The second is sports. With the World Cup and the NFL you see more and more people tune into Twitter as they watch their favorite sports moments. They have conversations not [just] during the event, but before the event to talk about what’s going to happen. And then of course there’s the post-game show, and the post-game show happens on Twitter.


Stanton interviewed former Secretary of State Hillary Clinton at Twitter HQ in July.

There’s been some debate and conversation around whether Twitter can really boost ratings or any other metric that matters to TV partners. Do you feel the need to prove your case at all with metrics?

There’s no silver bullet. We are finding that deep engagement on Twitter provides great value for broadcasters. It allows you to monetize your show and it allows you to demonstrate a public service. It allows you to reach audiences through multiple channels.

One of my favorite examples is the Brit Awards in the U.K. You obviously had people in the U.K. watching that show because they could follow that channel, but what Twitter allows that producer [to do] is reach an audience worldwide. So they had people talking about that show at every corner of the planet. Those people didn’t have access to the live stream of that show, but they were able to follow via Twitter.

CEO Dick Costolo has talked about unveiling new metrics at some point to better quantify Twitter’s reach. Is that something your team is involved in?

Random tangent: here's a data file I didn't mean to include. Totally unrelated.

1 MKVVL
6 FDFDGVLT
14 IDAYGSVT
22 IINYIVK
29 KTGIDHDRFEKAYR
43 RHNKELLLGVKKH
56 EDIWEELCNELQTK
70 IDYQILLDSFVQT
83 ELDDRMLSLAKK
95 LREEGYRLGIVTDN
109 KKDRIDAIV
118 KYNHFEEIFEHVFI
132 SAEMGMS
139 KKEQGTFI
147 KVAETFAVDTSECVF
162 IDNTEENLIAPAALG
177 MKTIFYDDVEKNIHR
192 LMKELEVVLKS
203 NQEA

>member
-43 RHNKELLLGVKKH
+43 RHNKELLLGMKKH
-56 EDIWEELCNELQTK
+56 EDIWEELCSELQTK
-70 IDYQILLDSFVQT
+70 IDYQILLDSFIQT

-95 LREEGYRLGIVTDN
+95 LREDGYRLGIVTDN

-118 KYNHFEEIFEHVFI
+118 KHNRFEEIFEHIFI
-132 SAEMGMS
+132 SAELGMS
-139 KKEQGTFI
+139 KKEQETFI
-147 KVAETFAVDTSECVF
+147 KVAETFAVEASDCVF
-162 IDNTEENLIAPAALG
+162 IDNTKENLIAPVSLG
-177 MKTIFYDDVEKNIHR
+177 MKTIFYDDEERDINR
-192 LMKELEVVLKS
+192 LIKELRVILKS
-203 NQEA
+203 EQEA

Yeah. Dick has been very public about this. What’s unique about Twitter is it’s open platform and it’s a widely distributed platform. We have a number of unique visitors that come to Twitter to get breaking news, to hear what people have to say. Joan Rivers died [Thursday] and people were grieving on Twitter and talking about her, but they’re also coming to listen to the voices on Twitter as they pay respect to Joan Rivers. This happens all the time.

There’s also the broader syndication of tweets. News properties of the world embed tweets and cite tweets. That’s really unique.

A lot of people go to Twitter first for news and current events. How do you see Twitter as a distributor of news versus a news source itself? How do you walk that line?

Twitter is the operating system of news. News organizations were the first to really understand the value and the power of Twitter. They joined Twitter not just as a place where they could break news, but as a place where they could source news and confirm news. So we spend a lot of time [with news organizations]. We’ve hired people who have worked in the news industry all around the world. They really understand and speak the same language as news organizations to help them make the most of what’s going on. There are people bearing witness to events all around the world, and Twitter is a powerful platform for anybody to source, to break, to consume or to digest news.

You see it more as a complement than as a competitor?

Absolutely. The relationship is super symbiotic and the way that we work together is really really strong.

You mentioned TV and sports as strengths for Twitter. Where do you want to expand?

One emerging area is fashion. We’re seeing great innovation happening this week at New York Fashion Week, for example. I’m spending a lot of time engaging [fashion brands]. Burberry has probably one of the greatest accounts in the fashion world. We’re seeing lots of great things from J.Crew. We’re seeing our fashion partners understand the value of Twitter not just as a real-time interest network, but a media-forward network where they are able to post photos with filters, videos and Vines.

Stanton will be onstage at our Code/Media Series in San Francisco in December, along with Vox Media CEO Jim Bankoff. To see them in person register here.